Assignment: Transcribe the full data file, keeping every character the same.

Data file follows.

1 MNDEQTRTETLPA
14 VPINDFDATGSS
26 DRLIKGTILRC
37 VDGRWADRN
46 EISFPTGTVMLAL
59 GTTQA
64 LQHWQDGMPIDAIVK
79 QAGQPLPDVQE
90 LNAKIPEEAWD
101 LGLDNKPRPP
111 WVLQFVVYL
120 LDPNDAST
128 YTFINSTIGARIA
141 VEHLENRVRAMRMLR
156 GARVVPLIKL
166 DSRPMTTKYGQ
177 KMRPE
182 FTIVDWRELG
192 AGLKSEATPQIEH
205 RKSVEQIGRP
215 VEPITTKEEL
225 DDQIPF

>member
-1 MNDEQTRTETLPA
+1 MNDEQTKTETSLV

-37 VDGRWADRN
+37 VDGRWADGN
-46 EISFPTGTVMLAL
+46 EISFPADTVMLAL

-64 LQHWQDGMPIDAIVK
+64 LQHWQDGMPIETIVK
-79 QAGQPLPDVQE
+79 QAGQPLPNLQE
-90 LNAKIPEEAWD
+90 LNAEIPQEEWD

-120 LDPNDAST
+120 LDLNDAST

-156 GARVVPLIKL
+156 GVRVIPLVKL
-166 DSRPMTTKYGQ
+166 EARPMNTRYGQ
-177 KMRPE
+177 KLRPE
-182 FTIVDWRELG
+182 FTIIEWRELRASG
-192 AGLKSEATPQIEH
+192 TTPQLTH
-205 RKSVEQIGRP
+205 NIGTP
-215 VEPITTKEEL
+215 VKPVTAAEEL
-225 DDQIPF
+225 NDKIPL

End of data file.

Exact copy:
1 MNDEQTRTETLPA
14 VPINDFDATGSS
26 DRLIKGTILRC
37 VDGRWADRN
46 EISFPTGTVMLAL
59 GTTQA
64 LQHWQDGMPIDAIVK
79 QAGQPLPDVQE
90 LNAKIPEEAWD
101 LGLDNKPRPP
111 WVLQFVVYL
120 LDPNDAST
128 YTFINSTIGARIA
141 VEHLENRVRAMRMLR
156 GARVVPLIKL
166 DSRPMTTKYGQ
177 KMRPE
182 FTIVDWRELG
192 AGLKSEATPQIEH
205 RKSVEQIGRP
215 VEPITTKEEL
225 DDQIPF

>member
-1 MNDEQTRTETLPA
+1 MNDEQTKTETSLV

-37 VDGRWADRN
+37 VDGRWADGN
-46 EISFPTGTVMLAL
+46 EISFPADTVMLAL

-64 LQHWQDGMPIDAIVK
+64 LQHWQDGMPIETIVK
-79 QAGQPLPDVQE
+79 QAGQPLPNLQE
-90 LNAKIPEEAWD
+90 LNAEIPQEEWD

-120 LDPNDAST
+120 LDLNDAST

-156 GARVVPLIKL
+156 GVRVIPLVKL
-166 DSRPMTTKYGQ
+166 EARPMNTRYGQ
-177 KMRPE
+177 KLRPE
-182 FTIVDWRELG
+182 FTIIEWRELRASG
-192 AGLKSEATPQIEH
+192 TTPQLTH
-205 RKSVEQIGRP
+205 NIGTP
-215 VEPITTKEEL
+215 VKPVTAAEEL
-225 DDQIPF
+225 NDKIPL